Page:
It's 5:45 a.m. and the first alarm is going off. I drag my eyelids open and sigh. My foot starts tapping. I think about everything I have to get done that day and weigh the options of sleeping until 6, 6:15, 6:30, or getting up now. Usually I sleep until 6:15 and then feel guilty about it. Showering and getting dressed take up a small part of my morning routine.
More time is spent making a daily to-do list, packing my backpack with textbooks and notepads and snacks, and even doing small cleaning tasks that I know I won't be able to do after coming home from a long day. Sometimes this morning routine involves packing an extra tee shirt for my work study job, and khakis and a red shirt for going to work at Target. Mornings don't consist of rolling out of bed for me. This is probably because I am the quintessential overachiever. I do too much and hold myself to high standards. What sounds like a busy day to most people sounds like an easy day to me.
Overachievers push themselves in ways that not everyone understands. I like to think of it as a healthy competition with myself fueled by perfectionism. We're driven to do more, often in a more condensed time frame. If someone asked me to add one more activity to my plate I would probably say yes even if it felt like too much. This is the problem with being an overachiever—you do too much.
The problem with being an overachiever is that sometimes it is isolating. I tend to do things because I can get them done more efficiently. I tend to come of as standoffish because I think of all the things I can get done on my own and then what I could do with the time left over that I just saved. Being an overachiever can make it hard to consider the other person's perspective sometimes.
Sometimes I'm too intense for people. I color code things obsessively. If I get to my English Theory class and I do not have a purple pen, the color associated with that class, my world feels like it's crumbling. I like to manage my chaotic schedule through carefully color coded to-do lists as if color coding could save my world. The problem with being an overachiever is that there is always so much to keep track of and so much to do.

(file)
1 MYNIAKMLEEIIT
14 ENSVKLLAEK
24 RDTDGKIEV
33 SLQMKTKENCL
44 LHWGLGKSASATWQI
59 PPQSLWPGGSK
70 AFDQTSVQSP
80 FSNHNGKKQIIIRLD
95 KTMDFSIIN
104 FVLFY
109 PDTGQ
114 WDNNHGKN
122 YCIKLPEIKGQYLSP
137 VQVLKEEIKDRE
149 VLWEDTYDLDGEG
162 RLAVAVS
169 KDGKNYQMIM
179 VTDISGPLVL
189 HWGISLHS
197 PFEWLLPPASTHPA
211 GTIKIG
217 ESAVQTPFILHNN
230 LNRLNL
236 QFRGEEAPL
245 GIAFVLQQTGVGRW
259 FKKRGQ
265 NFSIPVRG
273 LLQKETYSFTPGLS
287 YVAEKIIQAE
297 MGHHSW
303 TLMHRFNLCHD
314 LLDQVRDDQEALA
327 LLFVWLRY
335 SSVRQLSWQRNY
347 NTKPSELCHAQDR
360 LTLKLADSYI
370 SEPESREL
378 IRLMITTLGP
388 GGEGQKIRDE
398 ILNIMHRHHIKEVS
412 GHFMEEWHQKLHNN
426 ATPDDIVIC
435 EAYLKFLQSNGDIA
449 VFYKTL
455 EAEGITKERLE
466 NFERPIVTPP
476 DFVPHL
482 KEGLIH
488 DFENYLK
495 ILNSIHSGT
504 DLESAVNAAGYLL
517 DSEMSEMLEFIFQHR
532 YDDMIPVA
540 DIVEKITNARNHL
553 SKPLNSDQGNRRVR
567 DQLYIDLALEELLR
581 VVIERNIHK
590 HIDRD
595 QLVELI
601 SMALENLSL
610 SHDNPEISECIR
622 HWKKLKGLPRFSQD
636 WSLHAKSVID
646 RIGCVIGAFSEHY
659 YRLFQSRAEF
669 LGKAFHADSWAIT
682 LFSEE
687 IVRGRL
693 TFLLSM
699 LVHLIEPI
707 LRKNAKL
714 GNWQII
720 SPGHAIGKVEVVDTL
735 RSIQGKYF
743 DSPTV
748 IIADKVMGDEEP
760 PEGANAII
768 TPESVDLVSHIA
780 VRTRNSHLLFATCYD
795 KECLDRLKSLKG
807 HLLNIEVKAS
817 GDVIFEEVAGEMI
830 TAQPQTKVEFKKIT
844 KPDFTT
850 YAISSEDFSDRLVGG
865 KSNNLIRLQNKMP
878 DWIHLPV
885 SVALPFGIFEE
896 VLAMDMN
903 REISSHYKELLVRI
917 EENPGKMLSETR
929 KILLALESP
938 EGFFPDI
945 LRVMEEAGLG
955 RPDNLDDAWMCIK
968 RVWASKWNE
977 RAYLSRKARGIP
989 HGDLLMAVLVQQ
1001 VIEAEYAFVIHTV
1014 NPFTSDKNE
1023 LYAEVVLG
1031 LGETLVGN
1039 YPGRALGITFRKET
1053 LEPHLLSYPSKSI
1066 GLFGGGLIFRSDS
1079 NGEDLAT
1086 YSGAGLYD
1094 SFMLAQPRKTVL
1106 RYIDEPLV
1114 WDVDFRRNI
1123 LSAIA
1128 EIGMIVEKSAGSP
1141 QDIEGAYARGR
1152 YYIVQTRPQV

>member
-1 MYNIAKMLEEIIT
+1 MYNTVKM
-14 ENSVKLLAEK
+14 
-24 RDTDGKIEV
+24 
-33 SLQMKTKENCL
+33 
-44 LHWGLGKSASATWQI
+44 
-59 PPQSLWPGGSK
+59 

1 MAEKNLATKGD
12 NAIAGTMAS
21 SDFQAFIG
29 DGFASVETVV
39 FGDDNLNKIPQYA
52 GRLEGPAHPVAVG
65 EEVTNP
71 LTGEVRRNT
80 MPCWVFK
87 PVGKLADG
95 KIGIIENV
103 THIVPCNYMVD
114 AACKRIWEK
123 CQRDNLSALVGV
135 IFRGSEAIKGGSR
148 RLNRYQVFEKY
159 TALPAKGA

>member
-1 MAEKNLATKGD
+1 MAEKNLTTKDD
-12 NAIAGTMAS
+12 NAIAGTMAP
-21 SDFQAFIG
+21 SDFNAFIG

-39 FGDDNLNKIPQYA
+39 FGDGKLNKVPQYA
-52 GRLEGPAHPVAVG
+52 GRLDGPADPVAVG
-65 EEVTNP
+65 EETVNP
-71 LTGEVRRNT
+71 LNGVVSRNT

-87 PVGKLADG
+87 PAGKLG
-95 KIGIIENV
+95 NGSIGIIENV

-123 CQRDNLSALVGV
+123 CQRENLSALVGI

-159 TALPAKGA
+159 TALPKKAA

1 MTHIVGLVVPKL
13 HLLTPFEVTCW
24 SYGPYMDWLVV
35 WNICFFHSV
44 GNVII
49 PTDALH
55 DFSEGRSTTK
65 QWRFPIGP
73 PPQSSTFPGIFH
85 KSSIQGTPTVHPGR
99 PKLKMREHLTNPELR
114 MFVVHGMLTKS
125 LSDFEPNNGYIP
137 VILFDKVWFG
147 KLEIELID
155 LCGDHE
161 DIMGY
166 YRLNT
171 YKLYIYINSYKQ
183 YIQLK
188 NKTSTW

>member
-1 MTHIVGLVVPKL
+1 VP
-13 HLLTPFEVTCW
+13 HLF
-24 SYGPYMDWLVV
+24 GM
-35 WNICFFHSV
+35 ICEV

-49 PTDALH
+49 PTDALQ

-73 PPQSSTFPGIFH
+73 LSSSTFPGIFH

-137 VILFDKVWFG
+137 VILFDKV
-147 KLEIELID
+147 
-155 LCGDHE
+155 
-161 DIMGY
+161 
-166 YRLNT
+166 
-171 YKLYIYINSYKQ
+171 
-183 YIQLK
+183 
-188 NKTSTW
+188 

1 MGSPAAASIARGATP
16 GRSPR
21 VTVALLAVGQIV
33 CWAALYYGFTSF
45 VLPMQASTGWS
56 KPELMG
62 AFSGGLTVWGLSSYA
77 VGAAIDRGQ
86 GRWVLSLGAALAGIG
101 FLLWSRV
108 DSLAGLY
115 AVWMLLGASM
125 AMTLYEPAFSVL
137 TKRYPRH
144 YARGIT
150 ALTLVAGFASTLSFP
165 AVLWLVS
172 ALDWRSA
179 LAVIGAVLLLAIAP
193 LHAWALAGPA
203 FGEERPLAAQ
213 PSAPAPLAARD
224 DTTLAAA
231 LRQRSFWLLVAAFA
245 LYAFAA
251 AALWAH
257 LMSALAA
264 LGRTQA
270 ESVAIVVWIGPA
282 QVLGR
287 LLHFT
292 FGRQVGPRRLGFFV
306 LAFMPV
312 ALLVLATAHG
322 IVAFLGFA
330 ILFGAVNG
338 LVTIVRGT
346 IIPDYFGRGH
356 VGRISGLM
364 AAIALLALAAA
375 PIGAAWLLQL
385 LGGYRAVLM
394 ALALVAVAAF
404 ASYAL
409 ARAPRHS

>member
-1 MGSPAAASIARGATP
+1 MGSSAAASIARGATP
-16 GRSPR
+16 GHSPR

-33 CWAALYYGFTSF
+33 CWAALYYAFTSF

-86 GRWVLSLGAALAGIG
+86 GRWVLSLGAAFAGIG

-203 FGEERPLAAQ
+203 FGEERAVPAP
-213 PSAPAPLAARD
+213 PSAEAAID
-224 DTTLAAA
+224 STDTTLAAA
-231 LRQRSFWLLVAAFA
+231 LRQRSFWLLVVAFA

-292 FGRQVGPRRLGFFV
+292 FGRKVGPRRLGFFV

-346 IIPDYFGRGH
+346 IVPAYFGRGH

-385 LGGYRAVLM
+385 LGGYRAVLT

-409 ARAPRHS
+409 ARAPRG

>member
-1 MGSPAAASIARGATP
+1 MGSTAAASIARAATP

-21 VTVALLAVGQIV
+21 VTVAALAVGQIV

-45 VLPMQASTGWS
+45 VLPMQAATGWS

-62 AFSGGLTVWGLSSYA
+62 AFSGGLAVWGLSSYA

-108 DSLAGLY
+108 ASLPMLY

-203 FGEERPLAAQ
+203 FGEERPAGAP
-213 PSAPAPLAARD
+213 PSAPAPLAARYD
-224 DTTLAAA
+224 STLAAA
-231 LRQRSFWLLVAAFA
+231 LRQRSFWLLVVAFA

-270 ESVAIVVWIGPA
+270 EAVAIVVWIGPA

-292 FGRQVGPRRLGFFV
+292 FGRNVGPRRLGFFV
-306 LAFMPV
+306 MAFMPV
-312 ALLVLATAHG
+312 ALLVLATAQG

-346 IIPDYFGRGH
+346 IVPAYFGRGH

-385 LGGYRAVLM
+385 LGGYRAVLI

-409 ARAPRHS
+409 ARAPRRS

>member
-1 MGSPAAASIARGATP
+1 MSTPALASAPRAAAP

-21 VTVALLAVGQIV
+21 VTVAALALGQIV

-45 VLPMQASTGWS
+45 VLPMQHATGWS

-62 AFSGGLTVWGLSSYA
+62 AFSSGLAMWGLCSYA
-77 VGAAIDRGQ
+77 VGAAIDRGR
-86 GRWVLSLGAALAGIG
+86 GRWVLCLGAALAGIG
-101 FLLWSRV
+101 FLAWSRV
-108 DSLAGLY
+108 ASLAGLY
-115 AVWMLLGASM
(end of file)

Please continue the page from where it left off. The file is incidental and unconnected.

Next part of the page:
The problem with being an overachiever is that sometimes it doesn't feel like there is an off button. It feels like tasks and dates and meetings and people are rushing around in a swirling cyclone right above your head; it feels like too much sometimes. Being an overachiever is much like being a perfectionist in that there is little space for mistakes or for relaxation.
Being an overachiever is doing homework in an Uber ride from one job to the next. It is cramming that ten minutes of study time in wherever possible. Being an overachiever is accidentally prioritizing everything on your plate and not knowing in what areas to skimp. The curse of being an overachiever is the constant need to be in motion.
There is guilt when I slow down and take 40 minutes to watch "Grey's Anatomy." There is guilt when I sit in a coffee shop for twenty minutes after an appointment just to drink my nice warm coffee. I feel the pressure to always have an article or flashcards on me. I feel like I'm lost when my planner is not at arm's length.
Being an overachiever can make a really strong person. Sometimes, though, the problem with being an over achiever, is that it's just too much.